Sub-prime worries spark FTSE 100 dive

Published by Rebecca Atkinson on 16 January 2008.
Last updated on 25 January 2008

Dice on stock listing

The FTSE 100 has fallen below the 6,000 point mark for the first time since August 2007 after sub-prime worries on Wall Street sparked a share sell-off.

Last night, US stocks dropped to a nine-month low partly brought on by weak retail sales and the news of Citigroup's $9.83 billion loss in the fourth quarter of 2007.

This saw the FTSE 100 falling to 5,964.40 points in the early hours of trading, from a close of 6025.80 on 15 January. Yesterday's close was at its lowest level since the credit crunch hit the stock market in mid-August.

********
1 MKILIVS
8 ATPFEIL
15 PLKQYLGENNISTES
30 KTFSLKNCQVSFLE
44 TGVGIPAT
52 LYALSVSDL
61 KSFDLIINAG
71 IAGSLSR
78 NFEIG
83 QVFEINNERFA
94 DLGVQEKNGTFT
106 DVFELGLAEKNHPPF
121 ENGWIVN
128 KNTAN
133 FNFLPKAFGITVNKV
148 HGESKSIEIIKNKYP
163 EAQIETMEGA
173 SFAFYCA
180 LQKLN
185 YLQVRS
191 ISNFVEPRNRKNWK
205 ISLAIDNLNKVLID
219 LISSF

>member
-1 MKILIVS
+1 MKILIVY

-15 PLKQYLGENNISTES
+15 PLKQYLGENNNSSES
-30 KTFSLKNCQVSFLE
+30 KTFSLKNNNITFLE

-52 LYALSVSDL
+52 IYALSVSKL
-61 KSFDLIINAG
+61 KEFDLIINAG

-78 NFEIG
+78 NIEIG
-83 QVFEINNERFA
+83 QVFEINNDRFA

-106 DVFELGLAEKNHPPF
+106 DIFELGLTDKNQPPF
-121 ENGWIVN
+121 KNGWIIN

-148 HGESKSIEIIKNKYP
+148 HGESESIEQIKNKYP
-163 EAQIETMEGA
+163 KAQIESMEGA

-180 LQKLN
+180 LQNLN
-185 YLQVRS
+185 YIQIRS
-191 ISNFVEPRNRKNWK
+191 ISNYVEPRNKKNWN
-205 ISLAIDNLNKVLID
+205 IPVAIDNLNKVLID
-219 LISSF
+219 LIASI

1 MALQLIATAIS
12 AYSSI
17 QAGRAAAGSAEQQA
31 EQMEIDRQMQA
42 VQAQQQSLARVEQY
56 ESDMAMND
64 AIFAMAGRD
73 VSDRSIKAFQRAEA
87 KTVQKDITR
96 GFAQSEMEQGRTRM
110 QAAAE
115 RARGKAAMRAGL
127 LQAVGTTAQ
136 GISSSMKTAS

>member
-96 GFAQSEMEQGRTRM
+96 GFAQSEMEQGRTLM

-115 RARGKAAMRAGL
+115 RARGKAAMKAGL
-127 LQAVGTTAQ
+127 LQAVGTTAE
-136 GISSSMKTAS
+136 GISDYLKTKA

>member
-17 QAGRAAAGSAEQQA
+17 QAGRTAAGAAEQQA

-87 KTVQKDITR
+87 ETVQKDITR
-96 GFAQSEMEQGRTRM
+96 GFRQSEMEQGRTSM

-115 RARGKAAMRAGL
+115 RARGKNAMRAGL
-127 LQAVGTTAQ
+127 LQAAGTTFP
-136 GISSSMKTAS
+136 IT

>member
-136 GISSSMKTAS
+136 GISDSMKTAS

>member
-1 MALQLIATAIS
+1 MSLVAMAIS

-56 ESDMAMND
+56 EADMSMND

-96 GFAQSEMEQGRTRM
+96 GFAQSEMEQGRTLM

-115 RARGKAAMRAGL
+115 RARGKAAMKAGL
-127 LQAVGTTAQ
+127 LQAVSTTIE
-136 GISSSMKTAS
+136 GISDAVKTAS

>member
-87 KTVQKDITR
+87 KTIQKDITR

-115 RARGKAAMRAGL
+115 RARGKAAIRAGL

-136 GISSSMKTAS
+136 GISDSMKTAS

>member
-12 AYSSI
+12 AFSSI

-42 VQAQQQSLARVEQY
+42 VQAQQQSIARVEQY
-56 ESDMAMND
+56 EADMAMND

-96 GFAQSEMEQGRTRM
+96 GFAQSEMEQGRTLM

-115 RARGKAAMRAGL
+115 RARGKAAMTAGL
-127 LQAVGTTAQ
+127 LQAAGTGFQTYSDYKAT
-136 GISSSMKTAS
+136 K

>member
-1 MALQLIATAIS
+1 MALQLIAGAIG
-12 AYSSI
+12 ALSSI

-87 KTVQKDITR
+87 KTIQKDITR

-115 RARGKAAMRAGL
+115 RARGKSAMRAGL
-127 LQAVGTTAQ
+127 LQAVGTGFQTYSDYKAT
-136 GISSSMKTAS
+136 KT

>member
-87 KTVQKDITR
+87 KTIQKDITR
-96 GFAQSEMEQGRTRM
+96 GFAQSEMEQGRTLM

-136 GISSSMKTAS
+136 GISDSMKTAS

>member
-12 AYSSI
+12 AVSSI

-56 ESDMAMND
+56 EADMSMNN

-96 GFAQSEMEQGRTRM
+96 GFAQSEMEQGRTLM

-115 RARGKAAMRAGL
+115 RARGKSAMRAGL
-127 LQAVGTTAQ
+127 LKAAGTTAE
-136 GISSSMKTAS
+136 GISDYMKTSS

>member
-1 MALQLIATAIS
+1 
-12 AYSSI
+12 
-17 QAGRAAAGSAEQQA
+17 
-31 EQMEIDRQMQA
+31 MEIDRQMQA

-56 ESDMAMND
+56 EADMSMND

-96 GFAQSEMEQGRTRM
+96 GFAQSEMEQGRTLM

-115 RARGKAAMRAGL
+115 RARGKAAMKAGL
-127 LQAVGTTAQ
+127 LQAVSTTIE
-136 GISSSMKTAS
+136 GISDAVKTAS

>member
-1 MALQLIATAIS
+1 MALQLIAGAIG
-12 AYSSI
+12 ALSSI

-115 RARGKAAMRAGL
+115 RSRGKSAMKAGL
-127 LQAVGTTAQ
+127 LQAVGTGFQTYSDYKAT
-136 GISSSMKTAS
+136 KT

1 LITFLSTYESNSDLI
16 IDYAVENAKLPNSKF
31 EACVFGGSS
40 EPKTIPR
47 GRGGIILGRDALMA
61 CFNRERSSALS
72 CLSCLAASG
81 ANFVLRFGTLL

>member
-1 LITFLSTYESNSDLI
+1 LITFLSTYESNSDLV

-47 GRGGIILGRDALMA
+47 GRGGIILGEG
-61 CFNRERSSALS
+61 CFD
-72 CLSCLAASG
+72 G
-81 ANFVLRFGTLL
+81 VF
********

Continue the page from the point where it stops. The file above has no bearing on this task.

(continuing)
Some of the biggest falls were from London Stock Exchange Group and Cable & Wireless.

Northern Rock shares also took a dive following the lender’s meeting and vote with shareholders yesterday and Gordon Brown’s admission that nationalisation is an option if a private sale cannot be agreed.

The FTSE 250 also dived this morning from a close of 10,031.60 points on 15 January to 6,672.70 the next morning.



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